Video and article by Mick Kalber.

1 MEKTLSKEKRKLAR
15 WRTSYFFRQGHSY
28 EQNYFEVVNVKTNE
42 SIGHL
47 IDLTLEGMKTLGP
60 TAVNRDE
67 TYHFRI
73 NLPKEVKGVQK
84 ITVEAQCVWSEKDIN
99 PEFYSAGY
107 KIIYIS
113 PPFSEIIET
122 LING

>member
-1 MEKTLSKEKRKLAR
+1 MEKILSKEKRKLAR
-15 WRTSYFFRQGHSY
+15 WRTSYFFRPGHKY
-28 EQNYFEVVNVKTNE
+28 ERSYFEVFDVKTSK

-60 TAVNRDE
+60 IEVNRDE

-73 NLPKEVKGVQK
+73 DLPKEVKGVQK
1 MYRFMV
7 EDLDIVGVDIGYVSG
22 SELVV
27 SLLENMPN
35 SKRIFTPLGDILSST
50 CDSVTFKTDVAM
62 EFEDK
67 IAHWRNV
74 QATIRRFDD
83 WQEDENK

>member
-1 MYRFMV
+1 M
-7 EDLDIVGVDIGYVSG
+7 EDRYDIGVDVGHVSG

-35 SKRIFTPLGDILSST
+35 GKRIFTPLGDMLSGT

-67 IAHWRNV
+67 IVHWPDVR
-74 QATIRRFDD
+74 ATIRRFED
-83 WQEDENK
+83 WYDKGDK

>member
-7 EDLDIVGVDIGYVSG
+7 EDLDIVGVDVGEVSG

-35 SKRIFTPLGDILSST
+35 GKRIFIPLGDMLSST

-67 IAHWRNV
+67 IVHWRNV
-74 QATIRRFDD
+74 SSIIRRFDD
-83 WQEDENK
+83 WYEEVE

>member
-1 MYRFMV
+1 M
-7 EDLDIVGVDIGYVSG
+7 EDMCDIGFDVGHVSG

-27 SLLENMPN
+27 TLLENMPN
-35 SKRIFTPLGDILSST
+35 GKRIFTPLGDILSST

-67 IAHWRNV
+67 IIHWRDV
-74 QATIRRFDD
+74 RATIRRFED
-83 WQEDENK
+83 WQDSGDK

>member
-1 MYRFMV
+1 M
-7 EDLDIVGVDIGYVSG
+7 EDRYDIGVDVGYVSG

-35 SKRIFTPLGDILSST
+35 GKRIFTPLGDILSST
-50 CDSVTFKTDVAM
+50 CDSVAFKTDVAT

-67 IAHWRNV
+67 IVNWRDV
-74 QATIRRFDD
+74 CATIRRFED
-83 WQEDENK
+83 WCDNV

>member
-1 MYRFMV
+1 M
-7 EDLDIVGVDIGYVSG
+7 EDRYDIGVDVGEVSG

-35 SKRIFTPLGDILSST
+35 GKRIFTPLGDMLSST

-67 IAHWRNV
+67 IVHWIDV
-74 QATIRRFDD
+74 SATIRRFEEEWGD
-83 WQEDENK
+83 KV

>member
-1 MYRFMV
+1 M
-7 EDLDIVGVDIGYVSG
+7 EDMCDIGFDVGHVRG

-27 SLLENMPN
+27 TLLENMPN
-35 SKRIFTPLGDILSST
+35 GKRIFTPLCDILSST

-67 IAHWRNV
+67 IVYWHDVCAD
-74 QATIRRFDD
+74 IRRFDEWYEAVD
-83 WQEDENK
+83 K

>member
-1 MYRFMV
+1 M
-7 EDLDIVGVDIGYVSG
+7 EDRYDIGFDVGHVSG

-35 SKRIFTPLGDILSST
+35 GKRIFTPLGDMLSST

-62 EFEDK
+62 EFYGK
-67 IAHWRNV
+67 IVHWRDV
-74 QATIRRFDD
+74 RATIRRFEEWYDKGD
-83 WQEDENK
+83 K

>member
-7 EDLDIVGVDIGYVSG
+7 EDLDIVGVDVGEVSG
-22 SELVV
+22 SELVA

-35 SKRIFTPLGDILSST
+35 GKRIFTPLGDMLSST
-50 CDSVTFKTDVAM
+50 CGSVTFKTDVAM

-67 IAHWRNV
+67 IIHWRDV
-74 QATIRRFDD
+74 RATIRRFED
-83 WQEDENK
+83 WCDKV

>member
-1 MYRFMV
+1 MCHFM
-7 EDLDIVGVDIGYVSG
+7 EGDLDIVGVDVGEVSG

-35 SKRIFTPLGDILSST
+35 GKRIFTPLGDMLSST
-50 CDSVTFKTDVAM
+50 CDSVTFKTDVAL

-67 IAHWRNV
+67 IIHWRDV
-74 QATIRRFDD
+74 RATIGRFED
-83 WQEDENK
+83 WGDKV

A gorgeous sunrise coupled with a rainbow started the day off right as we captured rare footage in the Pu’u ‘O’o vent today. What we like to call nosebleeds… many small outbreaks of lava throughout the flow field were observed today. this is the result pop what the USGS calls a leaky tube system. Lava is being delivered through the lava tubes to the forest to the northeast 1.5 to 3.5 miles from the Pu’u ‘O’o vent. Several forest entries to the north burn slowly, expanding the margins of the flow field bit by bit. As we approached the Pu’u ‘O’o vent, we spotted a spattering cone inside the eastern end. We got some nice shots of the event which lasted just over one minute after our arrival and then quickly died. The spattering lava lake on the western end was also visible and quite active… stretching and folding in typical fashion. Skylights on the north flank reveal the steady supply of lava downslope… the one closest to the vent even spattering a bit itself. Leilani the Hula Girl and Lava Ducky were both on board, along with special guest, Gary Banks. Bruce Omori and I joined Paradise Helicopters’ master pilot, Ryan Moeller, who guided us safely on our overflight this morning. All activity remains about two miles away from the closest infrastructure, and is not threatening any communities at this time. Pu’u ‘O’o’s plume was blowing strongly toward the south today. Skies in east Hawaii were mostly cloudy today, with light rain showers and wonderfully clean air.